Bear Activity and How to Mitigate Encounters on the A.T.

In recent events, thru-hikers in southern Appalachia are reporting elevated bear activity. Several comments on FarOut suggest some bears are food-conditioned. 

Officials from Great Smoky Mountains National Park have announced the temporary closure of the Russell Field Shelter (NOBO mi. 181.1). Reports include food-conditioned bears and damaged tents. 

Black Bears are commonly seen throughout the Appalachian Trail.

Additionally, a bear warning for Mollies Ridge Shelter (NOBO mi. 178) is in effect.

Until further notice, hikers are not permitted to stay at Russell Field Shelter overnight and it is requested they avoid the area altogether. When traversing The Smokies, food and scented items must be properly stored using the campground’s cable systems, especially overnight. Ridgerunners are generally in the area to assist hikers unfamiliar with food-storage cable equipment. 

Further north on the trail, the Appalachian Trail Conservancy issued another bear warning at Clyde Smith Shelter (NOBO mi 1370.8) noting a bear was sniffing around tents and returned to the campground after being scared off. 

In these areas, the ATC urges hikers to exercise extreme caution and be aware of their surroundings. Food, trash, and scented items must be properly stored, regardless of location. Heightened awareness is essential in food-conditioned bear-prone areas. Food items should never be left unattended, even for short periods, like when using the privy or checking out an overlook. Hikers should never sleep near or with their food or trash bags.

How do we mitigate the number of these animal encounters?

Easier said than done, especially considering there are thousands of thru-hikers every year. Especially on a section of trail so close to Springer, it’s no surprise how big of an impact we have on the local wildlife. Rodents, bears, birds, and insects are all wildlife directly affected by our thru-hiking experience and we must follow Leave No Trace principles to lessen our impact. 

Packing out your trash and not throwing it into the firepit is essential. Burnt food scraps will leave an odor, often undetectable to humans, but not to bears, coyotes, and rodents. 

My method for reducing food odors is to make dinner at a different location than my intended campsite. Generally, I will find a spot a few miles before the shelter, make dinner, clean up, and keep hiking. When I decide to make dinner at my campsite, I always follow the general 100-yard “triangle” rule, meaning my sleeping area is 100 yards from my cooking area, which is also 100 yards from my food storage area.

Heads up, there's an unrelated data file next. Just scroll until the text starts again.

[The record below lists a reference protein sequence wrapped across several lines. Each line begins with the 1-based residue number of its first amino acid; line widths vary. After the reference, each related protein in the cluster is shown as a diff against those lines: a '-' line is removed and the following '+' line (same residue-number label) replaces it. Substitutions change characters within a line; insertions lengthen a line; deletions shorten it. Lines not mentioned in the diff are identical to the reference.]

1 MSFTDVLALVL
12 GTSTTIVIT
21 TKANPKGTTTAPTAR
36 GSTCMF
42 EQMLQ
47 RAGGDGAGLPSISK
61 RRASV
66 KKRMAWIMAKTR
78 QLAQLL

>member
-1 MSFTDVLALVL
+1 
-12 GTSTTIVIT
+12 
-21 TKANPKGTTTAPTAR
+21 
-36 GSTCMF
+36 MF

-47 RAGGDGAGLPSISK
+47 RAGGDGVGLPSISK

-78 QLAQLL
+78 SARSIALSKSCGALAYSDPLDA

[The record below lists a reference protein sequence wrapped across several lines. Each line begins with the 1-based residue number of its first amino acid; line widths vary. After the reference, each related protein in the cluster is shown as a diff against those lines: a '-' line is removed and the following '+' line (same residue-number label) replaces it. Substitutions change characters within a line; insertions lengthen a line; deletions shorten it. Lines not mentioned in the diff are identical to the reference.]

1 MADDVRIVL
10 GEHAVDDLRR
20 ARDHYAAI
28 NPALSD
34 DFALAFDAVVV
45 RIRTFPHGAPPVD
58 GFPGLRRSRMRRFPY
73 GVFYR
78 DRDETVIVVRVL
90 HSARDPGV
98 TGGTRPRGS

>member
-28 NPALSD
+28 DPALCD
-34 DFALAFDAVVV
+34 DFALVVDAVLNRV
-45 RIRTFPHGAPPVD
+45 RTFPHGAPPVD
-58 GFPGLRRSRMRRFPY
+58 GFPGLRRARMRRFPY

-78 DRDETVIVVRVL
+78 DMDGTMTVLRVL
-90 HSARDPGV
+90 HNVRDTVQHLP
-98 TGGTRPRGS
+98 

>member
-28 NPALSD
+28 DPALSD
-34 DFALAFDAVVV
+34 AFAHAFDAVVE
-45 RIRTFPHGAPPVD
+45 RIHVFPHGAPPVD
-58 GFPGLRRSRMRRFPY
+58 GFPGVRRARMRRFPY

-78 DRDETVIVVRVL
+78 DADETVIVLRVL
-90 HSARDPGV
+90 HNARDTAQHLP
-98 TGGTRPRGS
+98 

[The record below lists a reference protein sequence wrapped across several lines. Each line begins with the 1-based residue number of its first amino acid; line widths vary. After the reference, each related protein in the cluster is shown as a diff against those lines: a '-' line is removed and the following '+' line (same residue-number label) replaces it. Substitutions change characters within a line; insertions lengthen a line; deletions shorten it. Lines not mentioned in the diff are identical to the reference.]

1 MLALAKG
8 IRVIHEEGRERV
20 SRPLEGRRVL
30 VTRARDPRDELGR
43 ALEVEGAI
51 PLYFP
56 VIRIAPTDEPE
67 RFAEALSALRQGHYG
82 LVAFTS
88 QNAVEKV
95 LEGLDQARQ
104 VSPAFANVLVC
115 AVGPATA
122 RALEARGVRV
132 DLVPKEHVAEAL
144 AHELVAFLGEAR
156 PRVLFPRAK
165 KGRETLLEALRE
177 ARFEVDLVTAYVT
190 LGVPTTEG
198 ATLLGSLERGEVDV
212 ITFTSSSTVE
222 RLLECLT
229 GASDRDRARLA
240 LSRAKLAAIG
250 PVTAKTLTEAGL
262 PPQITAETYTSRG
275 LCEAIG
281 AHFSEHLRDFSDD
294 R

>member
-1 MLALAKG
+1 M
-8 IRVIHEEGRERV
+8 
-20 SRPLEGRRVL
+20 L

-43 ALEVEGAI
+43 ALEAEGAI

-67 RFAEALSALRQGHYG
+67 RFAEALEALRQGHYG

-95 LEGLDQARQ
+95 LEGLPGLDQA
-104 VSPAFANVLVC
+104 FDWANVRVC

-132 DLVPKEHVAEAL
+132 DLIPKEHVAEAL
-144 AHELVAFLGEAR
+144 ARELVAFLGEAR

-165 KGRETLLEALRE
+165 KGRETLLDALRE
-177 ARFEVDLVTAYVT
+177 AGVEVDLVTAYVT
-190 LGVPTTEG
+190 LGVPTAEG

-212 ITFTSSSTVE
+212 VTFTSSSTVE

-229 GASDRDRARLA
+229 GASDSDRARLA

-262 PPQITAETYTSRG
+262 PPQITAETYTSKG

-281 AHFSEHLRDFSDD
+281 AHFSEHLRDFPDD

A bear box for food storage at a designated campground.

Bear hangs are not recommended to the general public. 

Already this season, I’ve seen some terrible bear-hangs (hanging a food bag from a tree branch). Sometimes it falls on the hiker, simply too tired at the end of the day to give a proper effort, other times it’s environmental; not enough good trees with branches of the correct dimensions.  If you are doing a traditional bear-hang from a tree branch, your food should be 10 feet out from the trunk and 15 feet off the ground to ensure it is out of the reach of animals.

The most recommended way to avoid having your food cache stolen by wildlife is using a bear canister combined with the food storage bear boxes at designated shelters.

A BearVault brand food canister.

Even if your bear hang fails, cannisters are designed to survive crushing, tearing, gnawing, and scratching. The important part of these devices is that bears cannot get food from the inside, tricking them into thinking the campground is not a food source. Animals may smell the contents inside the container, however, they will be unable to eat the contents and will generally move along after giving up. These containers come in different sizes depending on your needs and are the standard recommendation for food storage for many agencies and trial clubs across the country. Other gear like odor-proof bags help reduce food odors and prevent animals from ever finding your food stash. 

Regardless of your method, we must reduce the frequency of these animal encounters. Lowering food odors, storing smellables properly, and packing out all trash are essential habits in the backcountry. The expression “A Fed Bear is a Dead Bear” rings too true as bear-involved medical emergencies will generally result in the euthanasia of the attacking animal. Please, be respectful of wildlife and Leave No Trace.

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Comments 1

  • Kelli Ramey : May 21st

    Beautifully stated.

    Some days reading about the AT feels like reading about tourons in Yellowstone. It’s very discouraging for local inhabitants.

    Thank you for this article.


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